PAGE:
Fourth, in the eyes of Roman law, the adopted person was literally and absolutely the son of his new father in every sense. So it is with Christ. We are not partial children. We are full blown, complete sons of God. Galatians 4:4-7 But when the fullness of time had come, God sent forth his Son, born of woman, born under the law, to redeem those who were under the law, so that we might receive adoption as sons. And because you are sons, God has sent the Spirit of his Son into our hearts, crying, “Abba! Father!” So you are no longer a slave, but a son, and if a son, then an heir through God.

In the movie Ben Hur there is a scene that illustrates this idea of adoption. It is a beautiful scene that shows Arrius adopting Judah as his son, which made him a freedman, a Roman citizen, and Arrius’s heir. All of the rights of the family were given to Judah Ben-Hur. To view this go to https://www.youtube.com/watch?v=DbHDk6Uzri4. 

Finally, while other children were born into the family, adopted children were chosen to be a part of the family. As an adopted child, we were deliberately chosen. I am reminded of one adoptee who thought for years that his family had rejected him, but one day he was reminded that he may have been rejected by one family but he was chosen by another. Christ chose to adopt us. He chose to accept us into His family. We are the preferred choice of God. On the basis of free and voluntary election, God chose us to be His sons. That should excite our hearts. The living, powerful, awesome God has chosen us to be His children. We were not just born into the family, we were chosen by God to be His family.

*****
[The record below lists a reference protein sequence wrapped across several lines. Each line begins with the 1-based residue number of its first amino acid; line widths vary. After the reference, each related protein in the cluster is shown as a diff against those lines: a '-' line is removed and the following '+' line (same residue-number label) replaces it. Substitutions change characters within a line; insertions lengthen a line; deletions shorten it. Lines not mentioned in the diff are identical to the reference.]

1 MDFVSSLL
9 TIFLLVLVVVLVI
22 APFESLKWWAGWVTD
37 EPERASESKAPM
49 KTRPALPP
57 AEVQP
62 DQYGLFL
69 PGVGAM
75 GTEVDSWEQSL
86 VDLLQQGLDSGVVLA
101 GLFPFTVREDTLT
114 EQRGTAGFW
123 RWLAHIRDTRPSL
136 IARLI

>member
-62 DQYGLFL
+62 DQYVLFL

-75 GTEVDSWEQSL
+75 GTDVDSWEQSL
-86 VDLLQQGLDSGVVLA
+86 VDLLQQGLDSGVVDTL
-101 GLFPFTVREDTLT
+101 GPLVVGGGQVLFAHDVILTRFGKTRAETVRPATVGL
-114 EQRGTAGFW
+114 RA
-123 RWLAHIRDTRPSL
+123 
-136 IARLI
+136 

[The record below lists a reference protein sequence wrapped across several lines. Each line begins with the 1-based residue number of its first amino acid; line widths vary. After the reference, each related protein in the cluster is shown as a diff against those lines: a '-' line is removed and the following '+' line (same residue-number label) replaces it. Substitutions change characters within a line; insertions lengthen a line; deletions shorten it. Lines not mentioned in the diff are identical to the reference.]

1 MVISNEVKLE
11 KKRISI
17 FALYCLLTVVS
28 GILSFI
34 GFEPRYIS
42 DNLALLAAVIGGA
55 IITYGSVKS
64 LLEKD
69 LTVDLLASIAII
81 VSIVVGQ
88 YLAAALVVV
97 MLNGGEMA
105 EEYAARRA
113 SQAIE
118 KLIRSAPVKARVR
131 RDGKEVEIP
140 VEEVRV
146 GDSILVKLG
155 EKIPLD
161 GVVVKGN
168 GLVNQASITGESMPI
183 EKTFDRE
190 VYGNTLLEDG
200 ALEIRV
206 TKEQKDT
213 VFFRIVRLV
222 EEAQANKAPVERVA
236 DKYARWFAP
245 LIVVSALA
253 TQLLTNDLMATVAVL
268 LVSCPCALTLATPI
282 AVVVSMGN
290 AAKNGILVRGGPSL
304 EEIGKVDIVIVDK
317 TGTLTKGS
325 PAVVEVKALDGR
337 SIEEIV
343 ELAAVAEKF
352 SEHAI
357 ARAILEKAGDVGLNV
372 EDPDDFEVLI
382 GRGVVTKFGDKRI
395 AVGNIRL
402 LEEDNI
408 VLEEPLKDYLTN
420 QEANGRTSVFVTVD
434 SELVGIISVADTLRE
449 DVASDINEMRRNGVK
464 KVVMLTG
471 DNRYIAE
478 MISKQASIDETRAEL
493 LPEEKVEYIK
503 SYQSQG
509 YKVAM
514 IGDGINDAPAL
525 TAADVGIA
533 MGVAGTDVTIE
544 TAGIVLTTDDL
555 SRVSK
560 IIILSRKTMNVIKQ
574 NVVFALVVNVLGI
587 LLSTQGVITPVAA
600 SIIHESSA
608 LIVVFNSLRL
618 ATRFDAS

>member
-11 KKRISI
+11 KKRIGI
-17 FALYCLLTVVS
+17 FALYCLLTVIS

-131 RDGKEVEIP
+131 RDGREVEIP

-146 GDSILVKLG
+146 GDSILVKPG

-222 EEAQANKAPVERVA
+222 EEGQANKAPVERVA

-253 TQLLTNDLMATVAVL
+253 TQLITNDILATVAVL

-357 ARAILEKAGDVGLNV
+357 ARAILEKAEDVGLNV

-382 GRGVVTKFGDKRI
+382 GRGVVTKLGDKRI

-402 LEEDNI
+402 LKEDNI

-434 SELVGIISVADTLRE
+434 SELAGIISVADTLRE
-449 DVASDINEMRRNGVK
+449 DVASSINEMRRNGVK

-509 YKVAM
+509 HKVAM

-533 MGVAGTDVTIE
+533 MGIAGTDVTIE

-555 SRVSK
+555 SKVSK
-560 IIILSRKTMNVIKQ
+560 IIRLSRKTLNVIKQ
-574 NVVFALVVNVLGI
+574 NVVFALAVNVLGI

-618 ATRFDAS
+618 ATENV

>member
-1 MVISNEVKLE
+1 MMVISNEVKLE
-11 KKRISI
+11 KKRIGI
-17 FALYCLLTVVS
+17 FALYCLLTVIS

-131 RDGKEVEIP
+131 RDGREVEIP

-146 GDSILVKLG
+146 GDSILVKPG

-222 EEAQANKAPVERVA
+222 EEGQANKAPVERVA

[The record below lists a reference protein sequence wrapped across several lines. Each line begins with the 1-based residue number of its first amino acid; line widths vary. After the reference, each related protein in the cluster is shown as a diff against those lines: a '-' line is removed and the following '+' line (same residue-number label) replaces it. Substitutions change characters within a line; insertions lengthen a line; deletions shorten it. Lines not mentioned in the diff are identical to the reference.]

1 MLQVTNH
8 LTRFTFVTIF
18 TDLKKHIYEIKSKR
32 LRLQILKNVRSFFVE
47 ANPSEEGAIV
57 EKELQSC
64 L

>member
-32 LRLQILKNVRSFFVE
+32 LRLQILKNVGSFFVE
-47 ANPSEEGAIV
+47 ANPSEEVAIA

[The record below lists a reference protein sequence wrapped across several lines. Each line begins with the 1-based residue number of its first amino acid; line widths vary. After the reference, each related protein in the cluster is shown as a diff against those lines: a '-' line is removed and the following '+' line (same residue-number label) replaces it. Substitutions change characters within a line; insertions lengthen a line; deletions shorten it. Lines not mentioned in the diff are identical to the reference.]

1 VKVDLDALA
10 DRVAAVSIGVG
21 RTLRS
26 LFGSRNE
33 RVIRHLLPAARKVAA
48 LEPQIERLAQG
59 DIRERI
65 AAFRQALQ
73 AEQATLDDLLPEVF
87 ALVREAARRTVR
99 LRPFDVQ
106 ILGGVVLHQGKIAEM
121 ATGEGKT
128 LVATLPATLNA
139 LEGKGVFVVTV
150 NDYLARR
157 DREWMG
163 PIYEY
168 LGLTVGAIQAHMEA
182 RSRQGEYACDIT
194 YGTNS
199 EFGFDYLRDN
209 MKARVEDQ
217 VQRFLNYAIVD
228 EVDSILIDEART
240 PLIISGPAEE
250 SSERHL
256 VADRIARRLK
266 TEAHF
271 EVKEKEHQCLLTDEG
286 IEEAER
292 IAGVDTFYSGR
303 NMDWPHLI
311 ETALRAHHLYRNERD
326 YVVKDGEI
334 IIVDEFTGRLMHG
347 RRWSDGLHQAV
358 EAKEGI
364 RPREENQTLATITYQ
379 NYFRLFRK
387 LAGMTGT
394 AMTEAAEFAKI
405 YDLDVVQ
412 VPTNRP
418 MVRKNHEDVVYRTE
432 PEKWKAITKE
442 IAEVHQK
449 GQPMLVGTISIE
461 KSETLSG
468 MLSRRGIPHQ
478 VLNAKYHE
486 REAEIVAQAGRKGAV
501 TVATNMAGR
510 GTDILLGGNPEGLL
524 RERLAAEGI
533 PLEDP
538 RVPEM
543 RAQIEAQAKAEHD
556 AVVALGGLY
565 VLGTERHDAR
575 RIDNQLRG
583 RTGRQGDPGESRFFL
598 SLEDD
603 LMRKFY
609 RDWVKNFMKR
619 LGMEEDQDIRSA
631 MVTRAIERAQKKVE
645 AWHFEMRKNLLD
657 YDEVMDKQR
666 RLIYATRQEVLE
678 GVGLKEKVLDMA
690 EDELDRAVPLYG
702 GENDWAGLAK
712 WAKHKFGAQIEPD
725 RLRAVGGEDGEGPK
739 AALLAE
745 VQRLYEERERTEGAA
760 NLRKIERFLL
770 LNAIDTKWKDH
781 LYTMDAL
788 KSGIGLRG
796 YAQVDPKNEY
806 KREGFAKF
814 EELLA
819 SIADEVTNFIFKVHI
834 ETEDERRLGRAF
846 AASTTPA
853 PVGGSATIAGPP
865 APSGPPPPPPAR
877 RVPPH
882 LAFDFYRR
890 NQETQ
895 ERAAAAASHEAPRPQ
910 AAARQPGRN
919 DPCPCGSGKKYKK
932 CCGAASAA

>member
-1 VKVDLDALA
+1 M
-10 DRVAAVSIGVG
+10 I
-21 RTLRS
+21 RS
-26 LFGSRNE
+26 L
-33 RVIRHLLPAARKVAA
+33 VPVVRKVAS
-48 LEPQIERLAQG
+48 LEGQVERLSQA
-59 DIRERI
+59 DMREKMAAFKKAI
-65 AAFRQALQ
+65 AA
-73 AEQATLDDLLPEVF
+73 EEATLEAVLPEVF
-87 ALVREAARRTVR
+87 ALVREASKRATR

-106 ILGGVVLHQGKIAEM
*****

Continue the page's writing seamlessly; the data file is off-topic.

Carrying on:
Because of our adoption we cry Abba Father. In the Aramaic and Greek languages these were the most passionate words for Father their were. They were intimate beautiful words of love and adoration. As His children today we look into His eyes and cry Abba Father, Daddy God. As the adopted one’s we can now call Him our Father. 

For an audio of this message go to http://pccministry.org/media.php?pageID=14

Copyright © 2018 All Rights Reserved Robert W. Odom

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God’s Gift of Family

Peninsula Community Church

November 25, 2012

God’s Gift of Family – An Introduction

One of the things I have found about families is that almost every family has that one person who is different. Sometimes there is one member that is the trouble maker or they march to a different beat. For other families there are those who are the “black sheep” who put a black mark on an otherwise normal family. We all have these family members. But over the next couple of weeks we will observe that Christ also had family members that fit the above description.